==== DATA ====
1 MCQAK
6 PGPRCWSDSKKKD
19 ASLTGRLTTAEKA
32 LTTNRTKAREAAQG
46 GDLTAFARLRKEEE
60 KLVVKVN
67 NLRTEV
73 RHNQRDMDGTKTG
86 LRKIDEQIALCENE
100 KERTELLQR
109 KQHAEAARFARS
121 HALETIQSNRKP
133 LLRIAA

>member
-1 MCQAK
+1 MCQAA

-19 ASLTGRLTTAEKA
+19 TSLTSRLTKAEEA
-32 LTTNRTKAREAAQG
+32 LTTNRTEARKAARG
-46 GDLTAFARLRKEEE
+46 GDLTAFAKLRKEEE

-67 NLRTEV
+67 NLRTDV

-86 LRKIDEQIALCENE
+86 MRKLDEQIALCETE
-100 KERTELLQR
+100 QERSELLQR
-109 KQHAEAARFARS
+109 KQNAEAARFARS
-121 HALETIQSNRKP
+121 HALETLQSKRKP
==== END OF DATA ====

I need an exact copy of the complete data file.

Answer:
1 MCQAK
6 PGPRCWSDSKKKD
19 ASLTGRLTTAEKA
32 LTTNRTKAREAAQG
46 GDLTAFARLRKEEE
60 KLVVKVN
67 NLRTEV
73 RHNQRDMDGTKTG
86 LRKIDEQIALCENE
100 KERTELLQR
109 KQHAEAARFARS
121 HALETIQSNRKP
133 LLRIAA

>member
-1 MCQAK
+1 MCQAA

-19 ASLTGRLTTAEKA
+19 TSLTSRLTKAEEA
-32 LTTNRTKAREAAQG
+32 LTTNRTEARKAARG
-46 GDLTAFARLRKEEE
+46 GDLTAFAKLRKEEE

-67 NLRTEV
+67 NLRTDV

-86 LRKIDEQIALCENE
+86 MRKLDEQIALCETE
-100 KERTELLQR
+100 QERSELLQR
-109 KQHAEAARFARS
+109 KQNAEAARFARS
-121 HALETIQSNRKP
+121 HALETLQSKRKP